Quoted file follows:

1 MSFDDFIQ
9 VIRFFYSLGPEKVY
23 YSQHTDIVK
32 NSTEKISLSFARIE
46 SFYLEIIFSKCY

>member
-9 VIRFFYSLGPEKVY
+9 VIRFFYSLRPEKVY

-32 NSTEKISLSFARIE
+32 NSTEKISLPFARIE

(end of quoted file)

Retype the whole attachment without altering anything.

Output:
1 MSFDDFIQ
9 VIRFFYSLGPEKVY
23 YSQHTDIVK
32 NSTEKISLSFARIE
46 SFYLEIIFSKCY

>member
-9 VIRFFYSLGPEKVY
+9 VIRFFYSLRPEKVY

-32 NSTEKISLSFARIE
+32 NSTEKISLPFARIE